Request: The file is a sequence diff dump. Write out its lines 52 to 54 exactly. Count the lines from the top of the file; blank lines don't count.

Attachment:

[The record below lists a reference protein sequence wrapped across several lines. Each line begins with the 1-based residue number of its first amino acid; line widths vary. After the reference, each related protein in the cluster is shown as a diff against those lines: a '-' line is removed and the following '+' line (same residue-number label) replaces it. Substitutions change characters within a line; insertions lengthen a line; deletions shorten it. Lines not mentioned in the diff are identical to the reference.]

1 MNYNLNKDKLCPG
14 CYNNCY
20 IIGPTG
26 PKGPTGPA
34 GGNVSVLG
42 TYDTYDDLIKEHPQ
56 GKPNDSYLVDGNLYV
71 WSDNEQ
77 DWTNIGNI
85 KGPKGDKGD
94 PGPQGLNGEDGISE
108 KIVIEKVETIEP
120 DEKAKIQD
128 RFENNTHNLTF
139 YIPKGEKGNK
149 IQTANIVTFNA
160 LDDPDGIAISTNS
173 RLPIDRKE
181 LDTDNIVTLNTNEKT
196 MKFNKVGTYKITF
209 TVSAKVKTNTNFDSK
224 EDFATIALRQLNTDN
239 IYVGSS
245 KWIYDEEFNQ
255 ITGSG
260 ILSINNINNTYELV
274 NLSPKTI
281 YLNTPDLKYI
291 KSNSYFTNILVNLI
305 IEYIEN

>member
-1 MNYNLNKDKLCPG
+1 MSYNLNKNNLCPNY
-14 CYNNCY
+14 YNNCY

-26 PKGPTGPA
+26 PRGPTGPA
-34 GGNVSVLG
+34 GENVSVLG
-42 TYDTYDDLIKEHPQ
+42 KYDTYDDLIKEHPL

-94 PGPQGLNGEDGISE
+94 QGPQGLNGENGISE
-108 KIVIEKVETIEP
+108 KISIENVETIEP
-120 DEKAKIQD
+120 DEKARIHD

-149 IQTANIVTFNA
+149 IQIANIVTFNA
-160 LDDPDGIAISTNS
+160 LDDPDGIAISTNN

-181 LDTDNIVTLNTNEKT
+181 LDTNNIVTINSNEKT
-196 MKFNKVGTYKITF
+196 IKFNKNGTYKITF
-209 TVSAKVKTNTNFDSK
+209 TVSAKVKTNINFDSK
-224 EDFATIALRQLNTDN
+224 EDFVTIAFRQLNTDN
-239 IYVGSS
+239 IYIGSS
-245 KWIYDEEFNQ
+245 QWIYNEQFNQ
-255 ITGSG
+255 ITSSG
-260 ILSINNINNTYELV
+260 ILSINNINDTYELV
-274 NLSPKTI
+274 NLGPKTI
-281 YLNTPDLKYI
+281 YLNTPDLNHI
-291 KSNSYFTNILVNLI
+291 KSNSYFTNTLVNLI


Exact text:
+160 LDDPDGIAISTNN

-181 LDTDNIVTLNTNEKT
+181 LDTNNIVTINSNEKT